Access could mean C grades earn top place

December 31, 2009

Students from deprived backgrounds could be accepted to Russell Group and 1994 Group universities with C grades at A level when As are normally required if they complete an online programme aimed at developing their research skills.

The proposal is being considered as part of a Government-backed project aimed at helping the "most able least likely" students to progress to research-intensive universities.

A document produced by Ella Ritchie, pro vice-chancellor of the University of Newcastle, which is leading the project, says 11 universities have expressed interest in a web-based course to help students develop the skills needed to flourish at a research-intensive university.

"Successful completion of the module would lead to a lower offer (40 Ucas points)," the document says. Forty points on the Universities and Colleges Admissions Service form is the difference between an A grade at A level, worth 120 points, and a C grade, worth 80 points.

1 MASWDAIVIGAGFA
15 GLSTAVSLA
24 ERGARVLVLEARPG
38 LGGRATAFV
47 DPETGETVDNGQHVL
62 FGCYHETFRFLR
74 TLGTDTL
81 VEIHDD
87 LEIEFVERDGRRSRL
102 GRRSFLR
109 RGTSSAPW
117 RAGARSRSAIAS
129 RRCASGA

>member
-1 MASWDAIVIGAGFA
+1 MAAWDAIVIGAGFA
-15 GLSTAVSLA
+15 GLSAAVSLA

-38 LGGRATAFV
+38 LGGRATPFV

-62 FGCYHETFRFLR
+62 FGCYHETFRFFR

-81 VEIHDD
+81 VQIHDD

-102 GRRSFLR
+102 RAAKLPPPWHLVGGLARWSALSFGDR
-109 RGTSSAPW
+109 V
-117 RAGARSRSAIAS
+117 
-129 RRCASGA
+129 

The document notes that two Russell Group universities involved in the Realising Opportunities project - the University of Warwick and King's College London - are "unlikely to participate" in this element of the scheme.

Professor Ritchie told Times Higher Education that a number of approaches to preparing students for life at a top research university are being considered and that pilot initiatives have not been agreed yet.

"Discussions between the 13 universities are ongoing. Obviously, there are a range of approaches to widening participation and fair access, and we are looking to build on the experience and expertise of the group and find a way that allows us all to move forward together."

The project, which is backed with £1.2 million in state funding, will run between 2009-10 and 2011-12.

In the final year, pilot initiatives will be rolled out to participating institutions. Alongside the online module in research skills, the universities are considering the development and use of common contextual data when selecting students, a national online mentoring scheme, non-local summer schools, and information and support for teachers and advisers in schools and colleges.

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